Nigerian women, their achievements and unique influence before and after independence

Nigerian women, their achievements and unique influence before and after independence

Legit.ng organised Big Naija Independence prominent student contest to celebrate Nigeria's 60th Independence. The contest was aimed at spotting young talented students passionate about journalism and writing. A total of 650 students across over 50 tertiary institutions and colleges participated in the competition.

Tawaliu Fathiat Iyabode from the Lagos State University, Ojo Campus, in this piece, writes about five Nigerian women who have broken stereotypes and achieved great things.

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Independence day is an official national holiday in Nigeria, celebrated on the first of October which marks Nigeria's proclamation of Independence from British rule on 1st October 1960. So many prominent Nigerians fought for Nigeria Independence but of recent, only the male leaders were mentioned while the role of women has been greatly underestimated. This report helps to uncover how women have helped in building Nigeria Independence and their unique influence on Big Naija Independence.

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Nigerian women have always played a significant role in social and economic activities in the society. Women are keys to development and therefore crucial to the goal of sustainable development in a country. During the colonial rule, women's economic roles and their ability to participate in local government were altered. Due to the perceived threat to women's interest, women re-strategised by regrouping their forces to preserve and protect their interest by employing strategies such as organising market women, using traditional skills and concepts of leadership as well as western protest action.

During the civilian government of Obasanjo, women were able to prove that they possess the quality, talents and characters traits required not only for the growth of the nation but for the enhancement of the progress and well-being of the human society in general. After Independence, Nigerian women started significant roles in the nation's national development and there was a boom in the education of women which made women go into professional areas such as Medicine, Accountancy, Engineering and their entrance into Public Service.

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The cultural orientation by which a woman is seen as dependent on her husband is what creates the enabling environment for her subordination and restriction in pursuing education. In Nigeria presently, women are beginning to break out of such stereotypes. This is evident in their achievements in the various fields of endeavours which they now engage in. Below is a compilation of Nigerian women, their achievements and unique influence on Big Naija Independence.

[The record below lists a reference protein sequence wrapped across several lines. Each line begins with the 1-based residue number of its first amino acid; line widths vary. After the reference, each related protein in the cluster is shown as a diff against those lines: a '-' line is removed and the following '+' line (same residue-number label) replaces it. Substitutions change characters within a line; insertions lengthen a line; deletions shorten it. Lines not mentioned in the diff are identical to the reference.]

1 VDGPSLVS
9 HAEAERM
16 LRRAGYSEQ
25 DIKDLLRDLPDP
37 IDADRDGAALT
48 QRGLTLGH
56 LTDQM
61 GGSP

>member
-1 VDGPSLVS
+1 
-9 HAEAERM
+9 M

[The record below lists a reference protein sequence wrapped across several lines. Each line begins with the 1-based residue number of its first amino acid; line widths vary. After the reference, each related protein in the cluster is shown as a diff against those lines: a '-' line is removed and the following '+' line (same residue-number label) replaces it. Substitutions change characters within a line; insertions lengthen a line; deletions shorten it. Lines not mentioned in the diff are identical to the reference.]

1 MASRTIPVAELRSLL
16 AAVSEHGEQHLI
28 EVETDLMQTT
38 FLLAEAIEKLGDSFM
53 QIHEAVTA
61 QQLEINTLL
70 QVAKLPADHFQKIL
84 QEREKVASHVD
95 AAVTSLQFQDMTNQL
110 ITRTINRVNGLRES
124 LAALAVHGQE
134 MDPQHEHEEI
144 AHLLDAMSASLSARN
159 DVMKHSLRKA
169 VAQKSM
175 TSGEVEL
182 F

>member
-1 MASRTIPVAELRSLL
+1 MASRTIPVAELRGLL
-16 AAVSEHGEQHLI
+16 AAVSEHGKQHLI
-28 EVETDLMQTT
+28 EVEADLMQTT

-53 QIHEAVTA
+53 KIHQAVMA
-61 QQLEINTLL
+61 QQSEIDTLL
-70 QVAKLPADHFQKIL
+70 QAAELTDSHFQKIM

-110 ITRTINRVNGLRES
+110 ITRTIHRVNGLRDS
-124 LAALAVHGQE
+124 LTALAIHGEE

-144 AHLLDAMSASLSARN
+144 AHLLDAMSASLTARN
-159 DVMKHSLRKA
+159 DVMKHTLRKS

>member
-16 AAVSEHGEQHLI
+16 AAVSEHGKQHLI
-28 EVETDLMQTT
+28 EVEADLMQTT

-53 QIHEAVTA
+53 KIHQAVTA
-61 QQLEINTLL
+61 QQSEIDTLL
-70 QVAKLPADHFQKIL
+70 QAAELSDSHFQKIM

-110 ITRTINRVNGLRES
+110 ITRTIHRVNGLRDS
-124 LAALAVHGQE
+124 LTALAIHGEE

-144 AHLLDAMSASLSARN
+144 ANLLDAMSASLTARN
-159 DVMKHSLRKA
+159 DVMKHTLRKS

1. Funmilayo Ransome Kuti:

Funmilayo Ransome Kuti was born in Abeokuta, Nigeria and was the first female student to attend the Abeokuta Grammar School. She worked as a teacher, organised some of the first preschool classes in Nigeria. She established the Abeokuta Women's union which fought for women's rights in Nigeria, protested unjust taxes, corruption and the lack of women's representation in decision making. Abeokuta Women's Union was used for raising the standard of womanhood by eradicating illiteracy among women in Nigeria.

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Funmilayo was appointed chairman of the Advisory Board of Education and she also served as a consultant to the Federal Ministry of Education. She took part in Nigerian Independence Movement, attending conferences and joining the overseas delegation to discuss the proposed national constitution. She advocated for Nigerian women's right to vote and become a noted member of International Peace and Women's Right Movement. Kuti mobilised local market women for what she called 'picnics' and festivals and used her privilege to coordinate the resistance against colonialism in Nigeria. Where the fight for Independence took a particular violent turn, the women were on the front lines.